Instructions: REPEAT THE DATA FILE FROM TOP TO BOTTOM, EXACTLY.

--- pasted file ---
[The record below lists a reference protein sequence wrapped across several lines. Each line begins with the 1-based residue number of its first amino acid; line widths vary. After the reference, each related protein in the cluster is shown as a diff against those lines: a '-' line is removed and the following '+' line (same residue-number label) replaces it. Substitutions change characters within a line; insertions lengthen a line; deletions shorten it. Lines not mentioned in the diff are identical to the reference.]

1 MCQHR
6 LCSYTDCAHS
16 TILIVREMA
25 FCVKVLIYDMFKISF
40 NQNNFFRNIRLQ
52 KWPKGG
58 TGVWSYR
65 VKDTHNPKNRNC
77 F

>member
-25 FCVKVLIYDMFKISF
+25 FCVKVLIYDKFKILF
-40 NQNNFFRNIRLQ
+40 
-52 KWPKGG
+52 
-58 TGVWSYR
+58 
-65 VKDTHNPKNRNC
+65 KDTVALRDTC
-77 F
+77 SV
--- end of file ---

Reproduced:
[The record below lists a reference protein sequence wrapped across several lines. Each line begins with the 1-based residue number of its first amino acid; line widths vary. After the reference, each related protein in the cluster is shown as a diff against those lines: a '-' line is removed and the following '+' line (same residue-number label) replaces it. Substitutions change characters within a line; insertions lengthen a line; deletions shorten it. Lines not mentioned in the diff are identical to the reference.]

1 MCQHR
6 LCSYTDCAHS
16 TILIVREMA
25 FCVKVLIYDMFKISF
40 NQNNFFRNIRLQ
52 KWPKGG
58 TGVWSYR
65 VKDTHNPKNRNC
77 F

>member
-25 FCVKVLIYDMFKISF
+25 FCVKVLIYDKFKILF
-40 NQNNFFRNIRLQ
+40 
-52 KWPKGG
+52 
-58 TGVWSYR
+58 
-65 VKDTHNPKNRNC
+65 KDTVALRDTC
-77 F
+77 SV